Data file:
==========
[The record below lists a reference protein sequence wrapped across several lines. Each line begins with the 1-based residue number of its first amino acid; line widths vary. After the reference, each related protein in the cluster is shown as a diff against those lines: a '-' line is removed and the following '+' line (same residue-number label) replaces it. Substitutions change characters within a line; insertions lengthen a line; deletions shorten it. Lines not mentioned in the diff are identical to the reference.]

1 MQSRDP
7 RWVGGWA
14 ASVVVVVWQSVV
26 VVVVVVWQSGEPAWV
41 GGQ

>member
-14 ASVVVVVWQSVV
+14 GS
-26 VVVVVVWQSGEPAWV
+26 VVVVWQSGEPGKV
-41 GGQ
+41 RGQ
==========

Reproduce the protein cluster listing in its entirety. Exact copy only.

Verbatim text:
[The record below lists a reference protein sequence wrapped across several lines. Each line begins with the 1-based residue number of its first amino acid; line widths vary. After the reference, each related protein in the cluster is shown as a diff against those lines: a '-' line is removed and the following '+' line (same residue-number label) replaces it. Substitutions change characters within a line; insertions lengthen a line; deletions shorten it. Lines not mentioned in the diff are identical to the reference.]

1 MQSRDP
7 RWVGGWA
14 ASVVVVVWQSVV
26 VVVVVVWQSGEPAWV
41 GGQ

>member
-14 ASVVVVVWQSVV
+14 GS
-26 VVVVVVWQSGEPAWV
+26 VVVVWQSGEPGKV
-41 GGQ
+41 RGQ